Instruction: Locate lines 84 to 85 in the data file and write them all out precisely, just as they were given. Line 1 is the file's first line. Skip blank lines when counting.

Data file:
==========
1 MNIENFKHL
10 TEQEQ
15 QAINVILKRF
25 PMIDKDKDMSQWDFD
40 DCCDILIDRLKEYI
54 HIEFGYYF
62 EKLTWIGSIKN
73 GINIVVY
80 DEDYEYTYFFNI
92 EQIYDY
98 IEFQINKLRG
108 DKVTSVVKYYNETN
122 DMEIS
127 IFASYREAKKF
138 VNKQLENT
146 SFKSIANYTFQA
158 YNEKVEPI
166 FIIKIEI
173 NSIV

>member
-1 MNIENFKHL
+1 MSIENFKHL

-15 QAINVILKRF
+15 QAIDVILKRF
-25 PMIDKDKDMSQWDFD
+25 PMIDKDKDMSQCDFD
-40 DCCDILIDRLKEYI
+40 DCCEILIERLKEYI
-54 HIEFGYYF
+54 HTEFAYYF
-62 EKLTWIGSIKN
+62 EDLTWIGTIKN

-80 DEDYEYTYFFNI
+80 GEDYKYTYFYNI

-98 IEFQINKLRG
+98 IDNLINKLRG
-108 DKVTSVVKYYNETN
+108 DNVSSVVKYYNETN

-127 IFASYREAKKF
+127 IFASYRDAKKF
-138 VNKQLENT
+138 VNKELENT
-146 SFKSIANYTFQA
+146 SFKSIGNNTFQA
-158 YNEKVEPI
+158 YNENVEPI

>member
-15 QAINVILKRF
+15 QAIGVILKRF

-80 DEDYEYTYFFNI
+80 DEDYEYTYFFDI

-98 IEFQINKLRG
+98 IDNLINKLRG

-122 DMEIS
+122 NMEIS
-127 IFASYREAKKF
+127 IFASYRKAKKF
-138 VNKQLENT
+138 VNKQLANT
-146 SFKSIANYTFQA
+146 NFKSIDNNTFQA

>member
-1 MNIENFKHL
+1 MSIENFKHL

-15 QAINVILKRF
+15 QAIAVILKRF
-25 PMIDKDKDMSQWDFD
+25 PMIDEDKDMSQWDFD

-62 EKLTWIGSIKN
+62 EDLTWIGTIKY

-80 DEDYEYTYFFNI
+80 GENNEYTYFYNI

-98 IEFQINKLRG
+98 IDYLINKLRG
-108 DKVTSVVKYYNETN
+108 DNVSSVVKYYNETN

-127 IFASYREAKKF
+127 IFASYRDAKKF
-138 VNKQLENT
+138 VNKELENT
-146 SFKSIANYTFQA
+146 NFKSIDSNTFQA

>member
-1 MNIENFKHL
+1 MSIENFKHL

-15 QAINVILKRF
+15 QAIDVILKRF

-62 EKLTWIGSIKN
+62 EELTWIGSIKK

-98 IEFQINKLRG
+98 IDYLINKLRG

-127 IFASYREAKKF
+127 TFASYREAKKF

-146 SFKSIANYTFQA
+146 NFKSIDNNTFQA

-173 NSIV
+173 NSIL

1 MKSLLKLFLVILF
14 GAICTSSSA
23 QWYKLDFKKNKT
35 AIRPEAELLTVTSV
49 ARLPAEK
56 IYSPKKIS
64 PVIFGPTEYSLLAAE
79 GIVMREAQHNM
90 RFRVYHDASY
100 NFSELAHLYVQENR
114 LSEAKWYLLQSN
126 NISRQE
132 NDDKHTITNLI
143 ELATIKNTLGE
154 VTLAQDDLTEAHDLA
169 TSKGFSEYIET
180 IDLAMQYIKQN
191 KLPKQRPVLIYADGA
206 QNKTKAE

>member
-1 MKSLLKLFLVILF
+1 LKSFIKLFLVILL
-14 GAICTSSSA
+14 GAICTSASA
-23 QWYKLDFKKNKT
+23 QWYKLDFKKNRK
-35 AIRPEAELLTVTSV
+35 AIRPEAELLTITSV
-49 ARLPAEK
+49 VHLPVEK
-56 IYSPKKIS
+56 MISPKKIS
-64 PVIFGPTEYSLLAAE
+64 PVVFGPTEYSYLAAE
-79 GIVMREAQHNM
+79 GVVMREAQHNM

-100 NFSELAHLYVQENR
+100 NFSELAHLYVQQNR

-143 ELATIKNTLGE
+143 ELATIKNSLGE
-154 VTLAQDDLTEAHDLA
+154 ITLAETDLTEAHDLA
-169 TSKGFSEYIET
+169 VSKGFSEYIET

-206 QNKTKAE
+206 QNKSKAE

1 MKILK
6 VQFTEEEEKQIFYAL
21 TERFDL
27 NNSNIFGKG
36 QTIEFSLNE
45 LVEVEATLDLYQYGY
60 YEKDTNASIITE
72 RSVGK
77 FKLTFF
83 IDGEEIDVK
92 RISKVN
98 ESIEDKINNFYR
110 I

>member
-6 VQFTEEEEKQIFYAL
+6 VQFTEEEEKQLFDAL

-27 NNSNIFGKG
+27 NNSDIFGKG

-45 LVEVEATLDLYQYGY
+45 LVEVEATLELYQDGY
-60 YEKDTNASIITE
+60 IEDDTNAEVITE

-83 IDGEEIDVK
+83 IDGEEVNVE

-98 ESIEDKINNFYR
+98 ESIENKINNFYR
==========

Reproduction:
-1 MNIENFKHL
+1 MSIENFKHL